Depending on your point of view, Arden3's Hamlet is either a neat solution or a cop-out. Either way, their two-volume edition of the play represents a departure from the single-volume norm that has characterised The Arden Shakespeare since 1899. As with King Lear, the existence of substantially different original sources for the play means that the Hamlet editor is faced with a choice: to conflate, or not to conflate. Unlike King Lear's editor, RA Foakes, Thompson and Taylor opt against pick and mixing in favour of a multi-volume edition. This one bases its text on the 'good' quarto of 1604-5, while the other volume (essentially a supplement) presents both the 'bad' quarto and the folio alternatives, of 1601 and 1623 respectively.
Choosing the text is not the only problem confronting an editor of Hamlet. As Thompson and Taylor observe, over 400 Hamlet-related works appear every year. Simply keeping track of new publications is a virtually impossible task and wisely the editors attempt no more than to give us a brief overview of them in an Introduction that is more up-to-date and informed than groundbreaking.
The editors sound a note of frustration in observing that much modern Hamlet criticism seems focused on previous critical comment rather than on the play! However, a selection of the more rewarding new thought is presented, including Steven Goldblatt's attempt to tackle the problem of a Wittenburg-educated, Protestant prince swallowing the Ghost's claim to have come from an obviously Catholic purgatory - the existence of which place was expressly denied by the Tudor Church of England. Greenblatt identifies a longing for the certainties of the old faith, lost fifty years previously.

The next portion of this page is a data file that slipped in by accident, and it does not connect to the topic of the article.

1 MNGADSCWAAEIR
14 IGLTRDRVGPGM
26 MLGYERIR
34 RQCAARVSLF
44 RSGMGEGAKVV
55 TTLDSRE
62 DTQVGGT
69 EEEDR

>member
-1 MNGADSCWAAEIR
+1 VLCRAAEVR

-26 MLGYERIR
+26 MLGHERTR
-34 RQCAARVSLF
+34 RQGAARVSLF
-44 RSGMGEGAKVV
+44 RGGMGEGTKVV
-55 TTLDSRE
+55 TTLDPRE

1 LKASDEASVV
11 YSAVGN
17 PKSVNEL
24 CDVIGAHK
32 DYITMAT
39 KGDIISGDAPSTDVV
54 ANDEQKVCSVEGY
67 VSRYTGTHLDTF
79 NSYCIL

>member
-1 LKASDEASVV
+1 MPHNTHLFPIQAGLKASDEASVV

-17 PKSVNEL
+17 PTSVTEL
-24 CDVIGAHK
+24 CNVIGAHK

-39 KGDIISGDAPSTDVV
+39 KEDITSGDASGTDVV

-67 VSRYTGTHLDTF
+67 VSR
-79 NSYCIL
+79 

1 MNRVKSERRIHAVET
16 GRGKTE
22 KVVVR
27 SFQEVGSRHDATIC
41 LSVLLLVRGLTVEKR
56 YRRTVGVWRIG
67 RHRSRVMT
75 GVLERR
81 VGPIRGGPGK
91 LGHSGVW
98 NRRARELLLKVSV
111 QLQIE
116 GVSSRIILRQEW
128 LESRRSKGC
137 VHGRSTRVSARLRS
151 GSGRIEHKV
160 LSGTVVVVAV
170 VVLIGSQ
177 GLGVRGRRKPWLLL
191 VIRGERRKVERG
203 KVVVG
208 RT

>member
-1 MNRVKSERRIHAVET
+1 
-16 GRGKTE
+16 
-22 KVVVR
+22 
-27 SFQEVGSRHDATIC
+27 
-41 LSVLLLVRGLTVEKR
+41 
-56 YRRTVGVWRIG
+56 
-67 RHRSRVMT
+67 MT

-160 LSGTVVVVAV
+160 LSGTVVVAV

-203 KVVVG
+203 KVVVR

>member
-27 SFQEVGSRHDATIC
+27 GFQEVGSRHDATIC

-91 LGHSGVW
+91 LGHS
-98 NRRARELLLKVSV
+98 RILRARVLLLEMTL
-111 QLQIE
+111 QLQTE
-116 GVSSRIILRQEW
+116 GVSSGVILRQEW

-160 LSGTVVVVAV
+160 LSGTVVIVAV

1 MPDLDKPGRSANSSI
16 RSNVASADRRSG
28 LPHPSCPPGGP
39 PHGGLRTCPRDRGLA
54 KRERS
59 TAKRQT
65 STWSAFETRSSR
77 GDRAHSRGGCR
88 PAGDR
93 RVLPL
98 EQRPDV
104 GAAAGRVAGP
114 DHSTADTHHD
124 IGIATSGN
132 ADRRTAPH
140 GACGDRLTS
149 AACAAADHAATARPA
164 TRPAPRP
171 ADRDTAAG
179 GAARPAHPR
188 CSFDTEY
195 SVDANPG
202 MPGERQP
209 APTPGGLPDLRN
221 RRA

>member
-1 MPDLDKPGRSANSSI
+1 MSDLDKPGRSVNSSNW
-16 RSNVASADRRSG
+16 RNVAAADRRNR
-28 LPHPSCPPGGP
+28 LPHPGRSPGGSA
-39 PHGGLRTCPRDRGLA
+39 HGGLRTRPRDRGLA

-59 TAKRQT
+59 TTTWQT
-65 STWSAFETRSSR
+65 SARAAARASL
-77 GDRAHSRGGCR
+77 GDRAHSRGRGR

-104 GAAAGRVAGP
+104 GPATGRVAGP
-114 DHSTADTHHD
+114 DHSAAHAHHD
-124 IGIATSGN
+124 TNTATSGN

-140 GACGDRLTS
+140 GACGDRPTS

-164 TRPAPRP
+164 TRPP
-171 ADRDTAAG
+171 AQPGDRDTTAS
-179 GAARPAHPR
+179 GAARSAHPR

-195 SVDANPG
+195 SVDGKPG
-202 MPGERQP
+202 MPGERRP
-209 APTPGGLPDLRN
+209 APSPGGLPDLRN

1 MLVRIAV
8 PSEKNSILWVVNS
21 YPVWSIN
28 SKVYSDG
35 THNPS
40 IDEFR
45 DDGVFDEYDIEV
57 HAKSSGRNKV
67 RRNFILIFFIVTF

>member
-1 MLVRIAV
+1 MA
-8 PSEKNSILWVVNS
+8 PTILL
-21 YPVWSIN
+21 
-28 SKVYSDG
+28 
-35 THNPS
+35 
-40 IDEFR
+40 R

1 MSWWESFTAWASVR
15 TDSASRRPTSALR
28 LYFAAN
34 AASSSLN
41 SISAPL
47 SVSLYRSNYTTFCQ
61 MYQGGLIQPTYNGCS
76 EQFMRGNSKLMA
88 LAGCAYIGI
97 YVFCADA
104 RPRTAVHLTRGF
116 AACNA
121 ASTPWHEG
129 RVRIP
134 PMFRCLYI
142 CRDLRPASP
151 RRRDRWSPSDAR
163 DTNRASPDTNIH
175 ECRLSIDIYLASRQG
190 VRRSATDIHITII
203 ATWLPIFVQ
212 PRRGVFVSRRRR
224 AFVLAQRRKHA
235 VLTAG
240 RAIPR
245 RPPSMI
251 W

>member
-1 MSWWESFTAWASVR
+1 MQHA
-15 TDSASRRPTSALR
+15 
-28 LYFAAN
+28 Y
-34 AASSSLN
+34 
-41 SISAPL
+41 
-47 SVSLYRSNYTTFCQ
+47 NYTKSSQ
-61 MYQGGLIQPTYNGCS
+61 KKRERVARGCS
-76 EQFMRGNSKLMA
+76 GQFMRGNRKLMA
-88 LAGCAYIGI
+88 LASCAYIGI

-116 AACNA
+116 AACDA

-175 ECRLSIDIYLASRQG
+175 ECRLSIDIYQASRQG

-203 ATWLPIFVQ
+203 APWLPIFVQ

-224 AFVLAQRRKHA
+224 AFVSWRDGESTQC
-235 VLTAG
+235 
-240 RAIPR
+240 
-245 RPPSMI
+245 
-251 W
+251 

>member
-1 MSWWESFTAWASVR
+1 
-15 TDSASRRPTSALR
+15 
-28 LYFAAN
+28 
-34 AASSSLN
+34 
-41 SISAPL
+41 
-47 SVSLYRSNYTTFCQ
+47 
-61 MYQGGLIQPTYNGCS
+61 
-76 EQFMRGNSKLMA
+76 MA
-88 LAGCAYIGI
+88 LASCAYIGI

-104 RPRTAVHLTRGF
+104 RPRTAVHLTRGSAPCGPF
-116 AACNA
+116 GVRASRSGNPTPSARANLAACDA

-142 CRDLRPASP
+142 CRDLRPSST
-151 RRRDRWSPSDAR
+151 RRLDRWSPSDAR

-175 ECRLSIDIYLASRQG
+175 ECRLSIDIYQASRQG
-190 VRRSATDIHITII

One of the most important ideas to emerge in recent years is that advanced by Melchiori that Q1 represents an acting version of the play and Q2 a literary one. On the perennial problem of date, this Arden thinks that best evidence points to 1600 or spring 1601. On sources, as well as the usual suspects (ie Saxo, Belleforest and Montaigne) Arden3 suggests that Plautus (generally) and Nashe (verbally) were important influences, and cites recent work by Miola and Tobin, respectively. And the author of the hypothetical Ur-Hamlet? If not by Kyd, Arden considers this enigmatic c1590 prototype a possible early draft by Shakespeare himself - an idea expressed in Peter Ackroyd's biography of 2005.
In terms of literary status, Hamlet may now trail King Lear, but its iconic power and its hold on the popular imagination remain undiminished. It is Hamlet's soliloquies that have long been considered key to the play's monumentality and appeal. These soliloquies are supposed to show a new interiority and psychological complexity - Renaissance qualities, in other words. Arden questions such assumptions. Not only had such inner subjectivity appeared in the medieval poets Langland and Chaucer, the editors claim, but Hamlet's soliloquies are meditations upon commonplace themes, and consequently less personal than those of, say, Richard III, Iago or Lear. And in any case, the editors identify an increasing exteriority in modern productions, in which Hamlet projects his thoughts as much outwards as inwards - towards the kind of intimate (even interactive!) audiences found at more authentically Elizabethan venues like The Swan or The Globe.
There are just a couple of minor gripes. Some linking commentary seems lacking in the discussion of the acting styles of Irving and Barrymore. More perlexing is the passage by Holland quoted on p94. This explains how Brannagh's eclectic adding of Q2 dialogue to F helps viewers understand Hamlet's 'vicious pun'. But the point being made is that, according to Holland, 'more of Shakespeare is not ... necessarily better'. Here, surely, more (ie Q2 added to F) certainly does seem better, in advancing our understanding!
Many may feel that Harold Jenkins' supremely comprehensive Arden2 of 1982 still has currency. But it is difficult to argue with the current editors' view that, firstly, the needs of today's student readership are very different from those of a generation ago. This Arden3 succeeds in conveying the complexity of the play and the plurality of response to it, while simultaneously ensuring accessibility to newcomers. And that secondly, the huge quantity of post-1982 criticism and performance meant that Arden2 was, in some ways at least, badly in need of an update. Thompson and Taylor are worthy enough successors to Jenkins. But if the Hamlet industry continues to grow exponentially, they must themselves expect to be superseded by Arden4 in around 2020!